Camembert tends to have a more yellow interior, whereas that of brie can be nearly completely white. Camembert’s interior also tends to be a bit runnier – although both cheeses, when left out of the fridge, will become softer and stronger tasting, as well as darker in colour. People who like a stronger cheese often do this deliberately, putting it back in the fridge as soon as it reaches their preferred flavour. It’s important to get this right though – leave it out for the right amount of time and it becomes wonderfully smooth and flavoursome. But leave it for much too long, and it will become overripe, sharp, and eventually virtually inedible, as the bacteria eventually start producing a strong ammonia scent and taste. Some bries sold in the US have an artificially stabilised centre, meaning that however long you leave them out for, they never become runny. Americans don’t really “get” cheese.
Brie has a mild, almost buttery flavour. Camembert is a lot more punchy, with sharp, earthy flavours and a stronger umami kick.
Although I generally prefer stronger cheeses (and stronger flavours in general), in the case of these two I personally favour brie. Its mild creaminess is a real asset, particularly when paired with slightly sweet, slightly tart foods such as apple slices or cranberry sauce. The brie is best when left out of the fridge for a few hours so as so soften slightly and develop that lovely mellow flavour, but not so long as to become runny. Camembert on the other hand, while certainly not a bad cheese, tends to dominate other flavours, so really doesn’t work so well with fruit and preserves – although it works quite well on its own, say with some crackers.
Production of camembert is fairly similar to that of other soft cheeses. Unpasteurised milk produces the tastiest cheese, although due to ridiculous health and safety regulations it is not always easily available in our supermarkets. Whatever the milk, it is gently heated with a starter culture of bacteria to get the fermentation process going. The rennet is added. Rennet is a substance found in the stomach lining of various animals, such as sheep and cows, that allows them to digest their mother’s milk. Adding it to cow’s milk it has the effect of making it coagulate – that is, the curds clump together leaving the whey, which can be drained away.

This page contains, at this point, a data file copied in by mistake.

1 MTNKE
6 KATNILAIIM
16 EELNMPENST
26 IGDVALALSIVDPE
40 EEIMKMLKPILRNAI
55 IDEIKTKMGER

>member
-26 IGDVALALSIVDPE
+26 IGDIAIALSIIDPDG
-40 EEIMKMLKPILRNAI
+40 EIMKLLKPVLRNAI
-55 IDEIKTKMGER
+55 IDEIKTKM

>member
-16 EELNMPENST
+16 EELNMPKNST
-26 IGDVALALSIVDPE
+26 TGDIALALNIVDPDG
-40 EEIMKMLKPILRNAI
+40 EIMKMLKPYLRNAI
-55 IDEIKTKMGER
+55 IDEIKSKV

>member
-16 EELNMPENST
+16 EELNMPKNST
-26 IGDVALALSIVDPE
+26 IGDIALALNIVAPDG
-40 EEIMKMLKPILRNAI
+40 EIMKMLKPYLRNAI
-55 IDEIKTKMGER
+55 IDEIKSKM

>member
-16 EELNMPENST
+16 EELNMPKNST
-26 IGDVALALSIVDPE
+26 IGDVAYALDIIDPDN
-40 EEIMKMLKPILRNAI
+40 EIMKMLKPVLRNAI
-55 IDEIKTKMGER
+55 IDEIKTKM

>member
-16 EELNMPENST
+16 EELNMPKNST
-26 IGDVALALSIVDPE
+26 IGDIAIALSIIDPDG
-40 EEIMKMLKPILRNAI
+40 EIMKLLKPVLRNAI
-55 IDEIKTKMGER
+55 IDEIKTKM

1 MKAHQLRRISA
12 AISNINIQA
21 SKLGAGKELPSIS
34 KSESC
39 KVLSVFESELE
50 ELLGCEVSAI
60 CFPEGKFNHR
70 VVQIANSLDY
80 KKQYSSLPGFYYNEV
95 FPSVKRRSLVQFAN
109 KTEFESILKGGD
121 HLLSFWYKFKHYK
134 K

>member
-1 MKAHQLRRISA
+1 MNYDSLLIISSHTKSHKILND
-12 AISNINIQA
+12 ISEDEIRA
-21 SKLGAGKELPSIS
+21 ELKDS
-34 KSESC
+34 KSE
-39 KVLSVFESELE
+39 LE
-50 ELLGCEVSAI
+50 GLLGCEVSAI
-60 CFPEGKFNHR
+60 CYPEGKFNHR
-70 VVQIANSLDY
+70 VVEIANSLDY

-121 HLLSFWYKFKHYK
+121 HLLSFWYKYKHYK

At this point the curds are transferred to cylindrical moulds, where the rest of the whey drains away. This takes about two days, with the moulds being turned every few hours to keep the whey draining in an even manner. Once this has happened you are left with dry, crumbly curds. These are then packed into the familiar round shape and sprayed with another, different bacteria culture. The cheese is then left for at least three weeks to ripen, during which time the distinctive white rind develops, and the cheese is then ready to sell, although sometimes it can be aged for longer for a stronger taste.
Interestingly the familiar white rind of today’s bries and camemberts is a relatively modern innovation. When the whole process of bacteria and fermentation was understood rather less well than today, the ripening was influenced by whatever bacteria happened to be blowing through the air that week, and by whatever happened to land on the cheese first. Thus the colours of brie and camembert moulds could be white, as they are today, or they could be blue, grey, green, even black. What’s more you didn’t really know which colour – and of course, which flavour – they would end up being until after the ageing process was complete. Whether you think this “random” element in cheese taste and appearance was a good thing or one we’re better off without probably depends on your general attitude to food. Certainly it’s not particularly compatible with modern mass production, mass marketing and global, uniform retail strategies. And to be fair, it might have led to some less than marvelous cheese experiences, as well as some serendipitously joyous ones. Would funky black brie shift in Sainsbury’s, particularly when seated next to a greyish camembert and a packet of polo mints? Truly, a question for the ages.
A wise man once said that in England, the working classes eat cheddar and jam; the middle classes eat brie with grapes – a fine note of social commentary on which to finish this brief introduction to the history, manufacture and peculiarities of two of France’s most recognised soft cheeses.